I’ve been filling in for a sick friend on his blog, along with other people who either sent me stuff to post for them, or posted their own articles themselves.  It’s a popular blog that gets a lot of visitors, which means that  a hiatus, however, brief, can lose the audience’s interest.  People were somewhat bewildered when on a Monday morning, only two of the usual posts appeared, and after a little reflection, I posted one of my own articles to distract the audience from their ‘what’s happening here?’ concerns.  Just pick up the walking staff and carry on.

Fortunately, I had access and didn’t have to ask for permission to post an article.  As a result, the sigh of relief was tangible. After a couple of days, I put a routine together which the audience seemed to like, found plenty of material to provide grit for their grindstone – that’s a metaphor, really – and things went on as before.

That was the best lesson I’ve ever had in making something happen. If you want it, you have to earn it, whatever ‘it’ is. No one is just going to hand ‘it’ to you or do the work for you.  I’ve said before that we all want to be heard. The reason that some blogs prosper and generate a large following is that the blog owner focuses on what he/she wants to present and forges ahead, regardless of the size of the audience, and continues to make posts whether anyone reads them or not. At some point, the blog begins to get noticed more and more often, and finally, like a waiting daisy, begins to bloom.

Now, in my case, minding the store or guarding the fortress while someone else is out with the sickie-poos is not a big deal, but does it interfere with continuing to work on the novels I’ve started? The simple answer to that is ‘No, it does not’.  There was plenty of time available for me to reflect on what I want to do, where I really want those stories to go, what the Big Bad Guys may be like, what parts I neglected. Now that the owner of the other blog is getting back on his feet, some of the problems I was facing have been solved and I can work on that. I’ll still be posting stuff on his blog because it helps him out, but I won’t be neglecting my own at all.

I never got around to making a list of subjects to cover, and I’m not going to do that, either. It’s better to have a general idea and allow it to find its own path to follow. This is, after all, about writing and the process of writing, how we communicate with others, and what it means to be persistent, to be able to stick to it until a project is finished. It isn’t as easy as it seemed in the beginning.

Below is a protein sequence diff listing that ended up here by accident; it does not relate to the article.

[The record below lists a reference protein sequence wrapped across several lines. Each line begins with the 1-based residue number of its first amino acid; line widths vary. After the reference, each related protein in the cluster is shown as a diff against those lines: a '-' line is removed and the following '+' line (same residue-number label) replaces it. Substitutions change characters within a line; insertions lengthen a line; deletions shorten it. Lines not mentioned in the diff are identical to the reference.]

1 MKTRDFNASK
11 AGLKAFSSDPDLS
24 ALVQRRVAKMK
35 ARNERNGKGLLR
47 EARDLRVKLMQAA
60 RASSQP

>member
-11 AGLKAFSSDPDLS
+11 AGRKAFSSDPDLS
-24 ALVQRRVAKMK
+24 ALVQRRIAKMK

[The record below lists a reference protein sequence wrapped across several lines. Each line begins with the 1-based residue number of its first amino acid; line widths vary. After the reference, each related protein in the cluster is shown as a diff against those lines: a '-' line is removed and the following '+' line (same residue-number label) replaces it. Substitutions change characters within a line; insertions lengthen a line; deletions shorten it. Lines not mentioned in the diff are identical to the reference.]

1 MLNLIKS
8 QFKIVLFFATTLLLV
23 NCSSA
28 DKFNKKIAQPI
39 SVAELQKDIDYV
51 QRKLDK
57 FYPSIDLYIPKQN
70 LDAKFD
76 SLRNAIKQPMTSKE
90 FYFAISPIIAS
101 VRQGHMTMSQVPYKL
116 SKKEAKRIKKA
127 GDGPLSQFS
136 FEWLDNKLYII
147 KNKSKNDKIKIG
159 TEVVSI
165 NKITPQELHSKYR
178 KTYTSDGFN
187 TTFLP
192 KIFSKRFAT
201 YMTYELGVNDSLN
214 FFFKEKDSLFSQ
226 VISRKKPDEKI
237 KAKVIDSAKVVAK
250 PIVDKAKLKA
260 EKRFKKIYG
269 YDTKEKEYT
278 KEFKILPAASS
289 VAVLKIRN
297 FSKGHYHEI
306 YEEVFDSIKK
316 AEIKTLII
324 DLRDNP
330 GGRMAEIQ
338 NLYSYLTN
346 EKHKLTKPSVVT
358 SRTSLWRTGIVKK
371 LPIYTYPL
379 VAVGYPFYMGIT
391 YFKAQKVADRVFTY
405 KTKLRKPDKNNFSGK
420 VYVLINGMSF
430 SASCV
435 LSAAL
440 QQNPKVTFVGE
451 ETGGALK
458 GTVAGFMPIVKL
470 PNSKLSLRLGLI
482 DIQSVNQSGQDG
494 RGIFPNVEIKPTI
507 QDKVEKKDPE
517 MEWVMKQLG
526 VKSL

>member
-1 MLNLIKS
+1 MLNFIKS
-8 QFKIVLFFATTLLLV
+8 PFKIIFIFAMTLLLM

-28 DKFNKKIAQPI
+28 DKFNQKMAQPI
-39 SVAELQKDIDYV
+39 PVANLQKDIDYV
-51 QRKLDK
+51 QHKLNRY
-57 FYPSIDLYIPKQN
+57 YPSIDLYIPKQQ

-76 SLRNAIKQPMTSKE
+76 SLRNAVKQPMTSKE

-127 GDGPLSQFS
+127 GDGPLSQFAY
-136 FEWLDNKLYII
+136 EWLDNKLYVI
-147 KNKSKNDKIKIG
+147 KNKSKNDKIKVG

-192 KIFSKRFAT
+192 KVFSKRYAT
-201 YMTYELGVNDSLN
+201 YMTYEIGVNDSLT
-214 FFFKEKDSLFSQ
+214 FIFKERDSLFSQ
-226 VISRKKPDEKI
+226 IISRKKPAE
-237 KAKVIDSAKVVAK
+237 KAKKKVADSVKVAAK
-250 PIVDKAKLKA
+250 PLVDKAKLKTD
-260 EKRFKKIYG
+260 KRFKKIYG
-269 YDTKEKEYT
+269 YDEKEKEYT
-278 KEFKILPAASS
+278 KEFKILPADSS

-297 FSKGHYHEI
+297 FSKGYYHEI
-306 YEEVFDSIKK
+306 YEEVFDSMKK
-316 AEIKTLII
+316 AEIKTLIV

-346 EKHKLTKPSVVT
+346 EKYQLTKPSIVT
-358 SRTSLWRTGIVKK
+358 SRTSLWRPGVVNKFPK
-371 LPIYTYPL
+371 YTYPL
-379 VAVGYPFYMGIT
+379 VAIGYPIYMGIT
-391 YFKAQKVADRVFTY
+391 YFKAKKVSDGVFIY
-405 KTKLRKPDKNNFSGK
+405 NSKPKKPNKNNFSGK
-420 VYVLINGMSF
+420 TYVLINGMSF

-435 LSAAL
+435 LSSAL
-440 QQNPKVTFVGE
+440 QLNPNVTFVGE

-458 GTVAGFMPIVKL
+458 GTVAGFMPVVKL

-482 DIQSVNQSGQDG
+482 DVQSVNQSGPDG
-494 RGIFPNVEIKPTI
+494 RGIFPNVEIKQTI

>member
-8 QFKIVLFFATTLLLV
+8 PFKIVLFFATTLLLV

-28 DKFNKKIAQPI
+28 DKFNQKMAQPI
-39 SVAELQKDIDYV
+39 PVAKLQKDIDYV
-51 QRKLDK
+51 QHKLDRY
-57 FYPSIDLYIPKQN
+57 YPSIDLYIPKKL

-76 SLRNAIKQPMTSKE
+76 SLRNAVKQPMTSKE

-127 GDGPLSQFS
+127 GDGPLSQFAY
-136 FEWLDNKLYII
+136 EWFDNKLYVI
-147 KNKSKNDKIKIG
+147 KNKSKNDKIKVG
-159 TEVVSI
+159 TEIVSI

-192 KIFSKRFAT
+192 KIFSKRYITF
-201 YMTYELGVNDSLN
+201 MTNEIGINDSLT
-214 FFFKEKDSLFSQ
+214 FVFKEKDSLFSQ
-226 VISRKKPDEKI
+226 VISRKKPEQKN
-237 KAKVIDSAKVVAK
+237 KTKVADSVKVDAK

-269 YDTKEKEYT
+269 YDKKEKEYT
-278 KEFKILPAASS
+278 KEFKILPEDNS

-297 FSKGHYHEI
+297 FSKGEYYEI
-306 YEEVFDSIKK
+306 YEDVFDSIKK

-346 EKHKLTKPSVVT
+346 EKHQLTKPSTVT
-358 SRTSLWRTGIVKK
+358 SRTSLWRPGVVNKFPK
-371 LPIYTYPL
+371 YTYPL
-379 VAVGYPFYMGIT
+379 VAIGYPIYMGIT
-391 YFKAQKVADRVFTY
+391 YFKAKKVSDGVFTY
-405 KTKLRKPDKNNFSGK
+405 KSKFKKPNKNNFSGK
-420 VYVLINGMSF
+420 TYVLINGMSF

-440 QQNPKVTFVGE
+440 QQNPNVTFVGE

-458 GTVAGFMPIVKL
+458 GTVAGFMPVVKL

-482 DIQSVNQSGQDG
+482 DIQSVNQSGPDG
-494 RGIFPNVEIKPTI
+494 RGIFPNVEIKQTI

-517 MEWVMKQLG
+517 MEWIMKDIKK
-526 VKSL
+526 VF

How you set your own up and what you want to do is up to you, but a staying audience, one that comes back repeatedly to see what you said today or yesterday, takes a while to build.  The extremely small number of people who have had instant hits should be a clear indicator of what it takes to build an audience.

In view of that, and taking into account what I got out of minding someone else’s store for a while, I have a better idea about what I want to do here.  Let’s consider it a new way to keep a journal.

Spring will be here soon.  Be ready for it.  Stick around.

 

Winter doldrums? Keep yourself busy


_dsc9908

Winter is definitely upon us. In some parts of the country, the weather is warmer than usual, rainy, sloppy and downright annoying. In other places, people are so buried in snow that they want to move some place where there is none at all, ever.

If you’re shut indoors, this is a good time to have a pile of things to do, especially in regard to any and all of your creative endeavors. Seriously, writing in a coffee shop with lots of people around you making background noise sounds like a great idea, but the shop closes at some point and you have to go home. Maybe forming a circle of friends who can meet at your place, if you have room, and just yak about writing or do some writing exercises like Rita Mae Brown offers in her books will spur you to do more than you’d planned to do. Remember, February is coming and romantic poems are always in vogue for that month.

My car doesn’t want to start, so that means that if I need to run an errand, I have to walk a half mile to the bus stop and when the weather is crappy, I don’t want to. I’d rather stay home, make treats, do some brainstorming, and work on current projects. And I have plenty of stuff on hand to make treats.

I’m filling in, along with a couple of other people, for a sick friend on his blog. It’s keeping me as busy as a bee in a field of clover, and it’s a lot of fun. I did it out of instinct, because everyone wondered what was going on. The gathering place was not being manned. It just seemed like a good idea to pick up the reins and keep going, and it has worked out quite well.